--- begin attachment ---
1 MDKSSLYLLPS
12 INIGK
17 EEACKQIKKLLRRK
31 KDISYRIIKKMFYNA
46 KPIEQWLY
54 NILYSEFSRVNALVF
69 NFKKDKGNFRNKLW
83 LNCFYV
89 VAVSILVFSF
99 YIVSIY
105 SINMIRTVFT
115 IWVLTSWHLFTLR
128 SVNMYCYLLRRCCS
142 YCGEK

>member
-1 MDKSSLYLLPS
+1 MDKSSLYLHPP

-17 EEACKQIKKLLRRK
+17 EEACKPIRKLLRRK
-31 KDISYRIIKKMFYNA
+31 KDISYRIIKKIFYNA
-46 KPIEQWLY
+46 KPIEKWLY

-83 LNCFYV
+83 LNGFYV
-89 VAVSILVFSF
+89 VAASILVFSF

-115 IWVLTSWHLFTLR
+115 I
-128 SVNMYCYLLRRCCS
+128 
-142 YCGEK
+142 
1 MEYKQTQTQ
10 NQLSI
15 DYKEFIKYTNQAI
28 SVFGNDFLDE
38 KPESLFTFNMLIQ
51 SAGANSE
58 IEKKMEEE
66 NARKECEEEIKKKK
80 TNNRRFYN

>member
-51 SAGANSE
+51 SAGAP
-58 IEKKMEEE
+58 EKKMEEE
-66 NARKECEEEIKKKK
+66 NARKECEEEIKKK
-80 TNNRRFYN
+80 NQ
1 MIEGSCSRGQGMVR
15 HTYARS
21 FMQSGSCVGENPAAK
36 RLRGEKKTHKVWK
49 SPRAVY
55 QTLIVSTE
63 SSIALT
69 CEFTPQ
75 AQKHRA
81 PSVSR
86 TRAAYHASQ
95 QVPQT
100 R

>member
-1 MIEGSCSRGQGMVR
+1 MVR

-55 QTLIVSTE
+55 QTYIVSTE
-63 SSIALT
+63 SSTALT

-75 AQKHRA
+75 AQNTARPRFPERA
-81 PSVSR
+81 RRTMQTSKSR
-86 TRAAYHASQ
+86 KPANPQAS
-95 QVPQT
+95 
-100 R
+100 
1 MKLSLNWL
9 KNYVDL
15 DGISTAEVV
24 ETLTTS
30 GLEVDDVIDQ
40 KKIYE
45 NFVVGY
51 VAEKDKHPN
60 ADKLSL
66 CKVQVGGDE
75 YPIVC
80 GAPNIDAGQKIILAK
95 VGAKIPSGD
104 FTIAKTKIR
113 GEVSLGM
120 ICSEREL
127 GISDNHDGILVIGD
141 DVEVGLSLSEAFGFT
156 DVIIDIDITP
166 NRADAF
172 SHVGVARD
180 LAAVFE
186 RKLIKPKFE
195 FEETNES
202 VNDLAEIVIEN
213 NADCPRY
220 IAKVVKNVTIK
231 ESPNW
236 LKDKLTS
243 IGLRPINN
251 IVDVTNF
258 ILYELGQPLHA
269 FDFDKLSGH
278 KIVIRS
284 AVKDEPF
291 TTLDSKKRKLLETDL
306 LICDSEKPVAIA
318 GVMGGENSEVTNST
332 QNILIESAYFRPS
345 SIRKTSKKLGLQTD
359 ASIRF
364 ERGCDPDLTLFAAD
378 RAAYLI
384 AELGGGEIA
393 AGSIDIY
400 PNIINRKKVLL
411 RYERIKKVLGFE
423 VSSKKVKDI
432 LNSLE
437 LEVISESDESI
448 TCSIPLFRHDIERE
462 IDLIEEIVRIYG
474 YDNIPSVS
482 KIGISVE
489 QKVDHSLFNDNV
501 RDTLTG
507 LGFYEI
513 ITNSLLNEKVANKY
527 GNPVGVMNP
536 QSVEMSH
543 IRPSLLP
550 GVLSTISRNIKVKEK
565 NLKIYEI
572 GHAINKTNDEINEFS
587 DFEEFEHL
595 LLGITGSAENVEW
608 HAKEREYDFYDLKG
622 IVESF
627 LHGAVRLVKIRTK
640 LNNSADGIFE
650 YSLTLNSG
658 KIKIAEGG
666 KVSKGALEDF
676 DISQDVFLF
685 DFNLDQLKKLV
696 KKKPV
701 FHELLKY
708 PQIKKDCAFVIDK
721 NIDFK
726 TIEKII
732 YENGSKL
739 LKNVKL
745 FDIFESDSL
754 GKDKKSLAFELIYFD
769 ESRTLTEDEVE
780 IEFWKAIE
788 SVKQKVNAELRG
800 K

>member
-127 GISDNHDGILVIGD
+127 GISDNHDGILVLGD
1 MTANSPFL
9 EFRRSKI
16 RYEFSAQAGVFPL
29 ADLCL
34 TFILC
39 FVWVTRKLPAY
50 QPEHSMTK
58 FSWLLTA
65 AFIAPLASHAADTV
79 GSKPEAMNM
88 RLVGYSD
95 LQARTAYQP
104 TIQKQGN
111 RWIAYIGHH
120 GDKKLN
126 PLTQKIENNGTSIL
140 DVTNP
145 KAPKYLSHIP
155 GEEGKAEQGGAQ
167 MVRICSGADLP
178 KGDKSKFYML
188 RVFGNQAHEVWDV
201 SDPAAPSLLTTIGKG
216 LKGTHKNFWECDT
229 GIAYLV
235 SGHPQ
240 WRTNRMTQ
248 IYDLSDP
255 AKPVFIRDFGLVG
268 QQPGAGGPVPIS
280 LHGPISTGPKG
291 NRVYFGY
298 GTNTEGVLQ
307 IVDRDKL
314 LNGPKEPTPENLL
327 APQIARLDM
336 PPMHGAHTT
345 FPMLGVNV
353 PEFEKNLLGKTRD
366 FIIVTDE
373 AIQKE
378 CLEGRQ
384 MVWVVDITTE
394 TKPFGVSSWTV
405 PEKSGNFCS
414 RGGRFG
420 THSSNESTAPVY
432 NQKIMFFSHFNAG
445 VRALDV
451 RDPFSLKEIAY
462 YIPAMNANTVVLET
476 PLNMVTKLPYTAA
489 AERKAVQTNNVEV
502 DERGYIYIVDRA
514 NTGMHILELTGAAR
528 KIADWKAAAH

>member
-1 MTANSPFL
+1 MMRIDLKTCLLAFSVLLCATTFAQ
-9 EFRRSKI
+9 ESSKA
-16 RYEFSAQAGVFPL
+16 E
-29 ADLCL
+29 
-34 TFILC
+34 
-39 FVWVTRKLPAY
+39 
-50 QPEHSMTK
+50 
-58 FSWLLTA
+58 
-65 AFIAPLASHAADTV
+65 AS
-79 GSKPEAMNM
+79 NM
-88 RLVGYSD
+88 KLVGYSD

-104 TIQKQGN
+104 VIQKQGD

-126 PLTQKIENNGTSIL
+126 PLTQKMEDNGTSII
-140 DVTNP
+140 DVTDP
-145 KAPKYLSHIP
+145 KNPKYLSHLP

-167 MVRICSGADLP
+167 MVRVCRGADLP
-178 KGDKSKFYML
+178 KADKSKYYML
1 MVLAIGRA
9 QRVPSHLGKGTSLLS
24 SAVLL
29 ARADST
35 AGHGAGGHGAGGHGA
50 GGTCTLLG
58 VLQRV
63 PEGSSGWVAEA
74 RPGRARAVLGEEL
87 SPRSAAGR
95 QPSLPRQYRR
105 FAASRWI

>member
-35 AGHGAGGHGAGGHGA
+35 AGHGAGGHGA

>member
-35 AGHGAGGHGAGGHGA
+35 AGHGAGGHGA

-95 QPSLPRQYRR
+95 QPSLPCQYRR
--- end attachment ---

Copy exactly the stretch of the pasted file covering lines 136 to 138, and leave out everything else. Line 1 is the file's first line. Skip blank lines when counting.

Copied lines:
489 QKVDHSLFNDNV
501 RDTLTG
507 LGFYEI